The judging part within us does not consider any of this. For most of us, this judge sees little value in what we did as a child and much to be improved upon. Not only is this myopic, it serves as a continuous distraction from the wisdom of the adult within us who is growing up! If we can find gratitude for the child’s actions, then perhaps we can minimize the judge’s role, and we will be able to see new possibilities.

One new understanding that can arise is that while these actions were brilliant for a 5-year old, they are no longer effective for a grown adult. It is like building a boat to get across a swollen river: once it gets you across, there is no need to carry it on your head on the other side. If we are identified with the child’s mind and implement the decisions it made long ago, we will be unaware of the adult part within us that is able to cope with present situations. Instead we will continue to see the world through the eyes of that child, even though the situation has drastically changed; and we will react the same way the child did. Then, we are simply adults experiencing the world as a 5 – year old and dealing with it the same way that the child did.

So give your child some credit for surviving the obstacles in his life. This will help keep the judge in tow. And now put some energy into bringing forth the grownup within who can make effective, intelligent decisions based upon this moment!

Childhood Survival Strategies and How They Worked!

Q. As a child, I often played the role of being a “good” child which I now regret. Sometimes I would say or do things that I now see as manipulative and self-serving. Rather than being authentic, I was a coward who tried to make everything nice. Is there any way for me to resolve my feelings of disgust for what I did.

Subhan: We are unaware how intelligent and courageous we were as children.
Because we have a very strong judging mind inside, we have come to accept its view that the child was “manipulative” or a “coward” in what he did. What is missing is the understanding that every adult owes that child a large measure of gratitude for his ability to create strategies that effectively got him through difficult and painful times. By being “good,” you were probably getting some kind of reward, or at least diminishing punishment. Isn’t this an intelligent thing for a small child to do? And choosing to try to make everything nice, that child was able to find some control over the chaos of the moment. Remember, children who were unable to do this had grave difficulty in surviving. Many of them either left the planet in some fashion or escaped below the mind and became what we call “mentally ill.” They were in fact too sensitive and unable to adapt to the challenges that they were confronted with. So it is important for each of us to inquire into our childhood to see and experience how remarkable it was in the way we used our intelligence then to deal with pain, fear, shock, shame and anxiety that felt like it could destroy us. As “surviving” adults, we are living proof of the effectiveness of our childhood decisions.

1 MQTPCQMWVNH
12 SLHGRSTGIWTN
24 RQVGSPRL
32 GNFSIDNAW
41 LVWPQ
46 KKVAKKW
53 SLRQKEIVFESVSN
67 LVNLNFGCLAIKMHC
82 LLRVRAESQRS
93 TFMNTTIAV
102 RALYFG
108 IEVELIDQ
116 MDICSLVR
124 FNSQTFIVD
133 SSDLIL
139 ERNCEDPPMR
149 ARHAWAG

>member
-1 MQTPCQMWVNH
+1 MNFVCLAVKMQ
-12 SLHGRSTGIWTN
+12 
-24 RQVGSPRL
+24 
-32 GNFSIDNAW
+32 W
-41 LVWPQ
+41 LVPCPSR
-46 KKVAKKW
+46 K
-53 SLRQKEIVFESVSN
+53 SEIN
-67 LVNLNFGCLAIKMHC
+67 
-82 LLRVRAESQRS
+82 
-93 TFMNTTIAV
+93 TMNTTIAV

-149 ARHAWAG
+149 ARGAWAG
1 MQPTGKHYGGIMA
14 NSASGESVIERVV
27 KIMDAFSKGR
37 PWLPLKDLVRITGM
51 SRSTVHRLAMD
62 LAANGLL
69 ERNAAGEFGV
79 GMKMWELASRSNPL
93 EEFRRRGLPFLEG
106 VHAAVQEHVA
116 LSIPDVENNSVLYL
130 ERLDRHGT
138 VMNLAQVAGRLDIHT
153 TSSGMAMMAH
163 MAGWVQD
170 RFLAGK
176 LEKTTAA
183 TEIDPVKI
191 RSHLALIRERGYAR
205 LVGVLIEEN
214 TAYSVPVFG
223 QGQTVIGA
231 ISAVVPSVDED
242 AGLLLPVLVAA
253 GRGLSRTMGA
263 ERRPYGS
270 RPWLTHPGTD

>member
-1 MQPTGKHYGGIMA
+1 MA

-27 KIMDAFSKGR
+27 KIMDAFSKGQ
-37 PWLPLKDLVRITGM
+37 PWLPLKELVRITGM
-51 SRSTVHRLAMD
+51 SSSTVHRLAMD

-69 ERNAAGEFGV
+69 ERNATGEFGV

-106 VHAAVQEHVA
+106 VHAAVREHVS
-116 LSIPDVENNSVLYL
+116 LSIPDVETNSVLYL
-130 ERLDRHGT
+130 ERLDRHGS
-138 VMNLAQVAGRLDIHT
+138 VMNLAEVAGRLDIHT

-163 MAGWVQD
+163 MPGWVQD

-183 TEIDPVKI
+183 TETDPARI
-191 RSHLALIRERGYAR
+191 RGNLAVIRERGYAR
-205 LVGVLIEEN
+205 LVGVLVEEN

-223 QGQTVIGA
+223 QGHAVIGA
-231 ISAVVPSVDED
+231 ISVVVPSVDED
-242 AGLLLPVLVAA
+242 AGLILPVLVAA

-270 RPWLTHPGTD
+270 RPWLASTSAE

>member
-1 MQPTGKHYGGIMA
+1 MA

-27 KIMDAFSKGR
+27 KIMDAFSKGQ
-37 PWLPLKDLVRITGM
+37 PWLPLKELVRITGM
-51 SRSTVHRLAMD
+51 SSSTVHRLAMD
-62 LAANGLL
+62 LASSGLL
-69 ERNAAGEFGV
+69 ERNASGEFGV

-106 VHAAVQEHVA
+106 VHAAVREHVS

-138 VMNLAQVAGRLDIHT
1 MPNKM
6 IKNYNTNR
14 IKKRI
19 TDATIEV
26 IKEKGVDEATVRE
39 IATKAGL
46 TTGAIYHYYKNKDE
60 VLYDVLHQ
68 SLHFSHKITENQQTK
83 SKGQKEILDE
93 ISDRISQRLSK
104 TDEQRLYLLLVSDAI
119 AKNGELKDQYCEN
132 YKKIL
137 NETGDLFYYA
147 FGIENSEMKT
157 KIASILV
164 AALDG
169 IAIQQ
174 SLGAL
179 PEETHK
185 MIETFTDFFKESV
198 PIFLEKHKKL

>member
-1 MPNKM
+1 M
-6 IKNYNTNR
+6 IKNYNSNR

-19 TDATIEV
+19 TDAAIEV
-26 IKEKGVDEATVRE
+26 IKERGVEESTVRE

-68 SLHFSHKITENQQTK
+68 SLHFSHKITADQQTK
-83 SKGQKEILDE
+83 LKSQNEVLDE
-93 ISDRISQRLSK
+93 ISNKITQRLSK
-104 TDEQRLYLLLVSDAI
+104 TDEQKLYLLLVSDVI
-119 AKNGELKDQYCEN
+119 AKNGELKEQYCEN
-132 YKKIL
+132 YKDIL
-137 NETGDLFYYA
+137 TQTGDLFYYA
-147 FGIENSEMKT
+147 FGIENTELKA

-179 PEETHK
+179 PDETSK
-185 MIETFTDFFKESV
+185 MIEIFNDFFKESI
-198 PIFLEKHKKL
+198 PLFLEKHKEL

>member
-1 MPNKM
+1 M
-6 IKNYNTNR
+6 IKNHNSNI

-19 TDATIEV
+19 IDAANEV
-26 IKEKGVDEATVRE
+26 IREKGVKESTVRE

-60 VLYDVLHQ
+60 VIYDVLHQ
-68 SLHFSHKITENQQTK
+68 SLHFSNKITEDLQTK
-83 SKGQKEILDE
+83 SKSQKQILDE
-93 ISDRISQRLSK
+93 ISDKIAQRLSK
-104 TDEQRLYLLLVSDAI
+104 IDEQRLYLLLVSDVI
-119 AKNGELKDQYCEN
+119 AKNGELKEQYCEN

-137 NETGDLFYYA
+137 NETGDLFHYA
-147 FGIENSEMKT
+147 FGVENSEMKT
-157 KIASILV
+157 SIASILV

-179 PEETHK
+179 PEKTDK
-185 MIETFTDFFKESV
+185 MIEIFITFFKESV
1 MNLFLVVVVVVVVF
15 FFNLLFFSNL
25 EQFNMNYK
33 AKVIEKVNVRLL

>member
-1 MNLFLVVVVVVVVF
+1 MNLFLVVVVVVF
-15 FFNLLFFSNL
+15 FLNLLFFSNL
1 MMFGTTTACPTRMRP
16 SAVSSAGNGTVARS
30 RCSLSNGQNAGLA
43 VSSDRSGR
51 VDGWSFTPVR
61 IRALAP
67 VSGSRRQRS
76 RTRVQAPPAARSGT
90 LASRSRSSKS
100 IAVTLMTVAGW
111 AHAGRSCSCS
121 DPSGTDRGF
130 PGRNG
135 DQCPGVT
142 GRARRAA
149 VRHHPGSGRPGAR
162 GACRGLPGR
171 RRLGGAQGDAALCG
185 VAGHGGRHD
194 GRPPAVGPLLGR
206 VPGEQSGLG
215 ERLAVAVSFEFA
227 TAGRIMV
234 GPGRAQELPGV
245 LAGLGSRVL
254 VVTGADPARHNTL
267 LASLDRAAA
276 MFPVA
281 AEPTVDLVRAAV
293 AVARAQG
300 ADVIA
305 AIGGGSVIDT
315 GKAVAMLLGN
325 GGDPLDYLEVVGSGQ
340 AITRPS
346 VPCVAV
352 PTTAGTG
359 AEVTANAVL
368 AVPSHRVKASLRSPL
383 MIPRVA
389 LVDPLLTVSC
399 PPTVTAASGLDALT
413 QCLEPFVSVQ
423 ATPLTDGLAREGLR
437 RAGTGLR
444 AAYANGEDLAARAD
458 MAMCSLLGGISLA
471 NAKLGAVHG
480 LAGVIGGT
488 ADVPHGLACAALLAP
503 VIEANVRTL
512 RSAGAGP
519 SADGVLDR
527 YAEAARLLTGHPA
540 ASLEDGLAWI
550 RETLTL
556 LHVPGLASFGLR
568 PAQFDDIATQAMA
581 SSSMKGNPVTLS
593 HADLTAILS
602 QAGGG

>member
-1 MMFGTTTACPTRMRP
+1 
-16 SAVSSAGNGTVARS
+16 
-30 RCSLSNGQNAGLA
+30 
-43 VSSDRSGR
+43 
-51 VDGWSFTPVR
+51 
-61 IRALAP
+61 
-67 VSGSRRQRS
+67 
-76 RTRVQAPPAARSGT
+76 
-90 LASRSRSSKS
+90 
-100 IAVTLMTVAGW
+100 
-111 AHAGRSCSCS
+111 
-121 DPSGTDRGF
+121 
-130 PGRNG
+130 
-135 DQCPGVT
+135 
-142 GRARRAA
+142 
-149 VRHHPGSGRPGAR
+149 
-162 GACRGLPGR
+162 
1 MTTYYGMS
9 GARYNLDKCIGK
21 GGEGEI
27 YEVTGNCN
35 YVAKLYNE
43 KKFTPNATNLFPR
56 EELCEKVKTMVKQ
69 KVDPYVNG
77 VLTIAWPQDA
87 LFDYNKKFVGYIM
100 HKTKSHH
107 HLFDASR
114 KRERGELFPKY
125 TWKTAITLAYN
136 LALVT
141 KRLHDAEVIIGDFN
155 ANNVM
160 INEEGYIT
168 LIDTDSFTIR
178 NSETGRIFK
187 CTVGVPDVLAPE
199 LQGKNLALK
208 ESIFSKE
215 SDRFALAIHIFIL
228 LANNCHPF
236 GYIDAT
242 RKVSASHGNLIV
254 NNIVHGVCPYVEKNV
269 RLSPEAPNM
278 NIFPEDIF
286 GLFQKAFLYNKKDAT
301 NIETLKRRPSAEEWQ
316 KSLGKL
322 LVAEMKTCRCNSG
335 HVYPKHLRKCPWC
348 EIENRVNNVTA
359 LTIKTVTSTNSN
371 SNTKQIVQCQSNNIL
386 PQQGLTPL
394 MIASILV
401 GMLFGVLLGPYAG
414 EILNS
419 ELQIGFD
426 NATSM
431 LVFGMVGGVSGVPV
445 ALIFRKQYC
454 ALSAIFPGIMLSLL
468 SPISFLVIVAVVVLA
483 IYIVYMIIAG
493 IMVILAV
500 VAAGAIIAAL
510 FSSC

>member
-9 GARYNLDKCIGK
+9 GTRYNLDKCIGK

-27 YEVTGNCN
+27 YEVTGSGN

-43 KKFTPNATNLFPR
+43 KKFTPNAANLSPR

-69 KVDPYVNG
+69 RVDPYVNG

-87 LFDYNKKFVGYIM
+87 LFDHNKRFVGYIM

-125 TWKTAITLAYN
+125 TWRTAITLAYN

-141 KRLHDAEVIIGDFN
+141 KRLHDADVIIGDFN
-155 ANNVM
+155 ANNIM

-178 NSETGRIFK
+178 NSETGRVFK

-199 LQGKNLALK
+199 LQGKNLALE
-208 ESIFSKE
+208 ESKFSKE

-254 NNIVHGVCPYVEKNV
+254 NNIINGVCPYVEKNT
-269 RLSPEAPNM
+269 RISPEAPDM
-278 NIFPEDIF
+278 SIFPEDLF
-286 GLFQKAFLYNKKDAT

The judging part within us does not consider any of this. For most of us, this judge sees little value in what we did as a child and much to be improved upon. Not only is this myopic, it serves as a continuous distraction from the wisdom of the adult within us who is growing up! If we can find gratitude for the child’s actions, then perhaps we can minimize the judge’s role, and we will be able to see new possibilities.

One understanding that can arise is that while these actions were brilliant for a 5-year old, they are no longer effective for a grown adult. It is like building a boat to get across a swollen river: once it gets you across, there is no need to carry it on your head on the other side. If we are identified with the child’s mind and continue to implement the decisions it made long ago, we will be unaware of the adult part within us that is able to cope with present situations. Instead we will continue to see the world through the eyes of that child, even though the situation has drastically changed; and we will react the same way the child did. Thus, we are adults experiencing the world as a 5 – year old and dealing with it the same way that the child did.

So give your child some credit for surviving the obstacles in his life. This will help keep the judge in tow. And now put some energy into bringing forth the grownup within who can make effective, intelligent decisions based upon this moment!

The Judging Mind

If I am to live a joyous life, I need to know about, experience, understand, and drop the judging mind that I carry. It has seeped into every aspect of my life and is creating a living hell by constantly judging, coercing, berating and restricting me.